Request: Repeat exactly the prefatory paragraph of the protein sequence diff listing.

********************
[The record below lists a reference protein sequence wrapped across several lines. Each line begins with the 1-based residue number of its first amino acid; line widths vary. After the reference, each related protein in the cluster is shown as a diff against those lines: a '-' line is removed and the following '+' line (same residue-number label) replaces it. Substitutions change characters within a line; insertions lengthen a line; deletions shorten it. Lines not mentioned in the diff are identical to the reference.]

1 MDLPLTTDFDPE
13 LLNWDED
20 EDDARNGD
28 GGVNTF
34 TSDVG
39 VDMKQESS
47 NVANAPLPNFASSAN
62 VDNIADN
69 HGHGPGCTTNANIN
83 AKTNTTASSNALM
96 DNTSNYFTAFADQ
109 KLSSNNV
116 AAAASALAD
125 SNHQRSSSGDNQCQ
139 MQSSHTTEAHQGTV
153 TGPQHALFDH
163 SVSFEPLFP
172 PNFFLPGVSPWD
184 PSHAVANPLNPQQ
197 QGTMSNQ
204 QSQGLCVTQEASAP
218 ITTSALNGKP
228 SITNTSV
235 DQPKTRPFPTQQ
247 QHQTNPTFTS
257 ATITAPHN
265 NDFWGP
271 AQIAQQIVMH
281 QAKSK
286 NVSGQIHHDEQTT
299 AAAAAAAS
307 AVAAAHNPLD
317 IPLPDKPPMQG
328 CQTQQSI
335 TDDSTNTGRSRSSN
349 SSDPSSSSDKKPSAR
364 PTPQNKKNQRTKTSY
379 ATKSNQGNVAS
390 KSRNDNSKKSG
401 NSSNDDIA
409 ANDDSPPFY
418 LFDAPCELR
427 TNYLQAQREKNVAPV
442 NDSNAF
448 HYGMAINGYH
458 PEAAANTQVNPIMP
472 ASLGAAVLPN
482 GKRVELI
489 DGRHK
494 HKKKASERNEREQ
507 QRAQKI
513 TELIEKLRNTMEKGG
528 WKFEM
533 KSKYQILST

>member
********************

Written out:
[The record below lists a reference protein sequence wrapped across several lines. Each line begins with the 1-based residue number of its first amino acid; line widths vary. After the reference, each related protein in the cluster is shown as a diff against those lines: a '-' line is removed and the following '+' line (same residue-number label) replaces it. Substitutions change characters within a line; insertions lengthen a line; deletions shorten it. Lines not mentioned in the diff are identical to the reference.]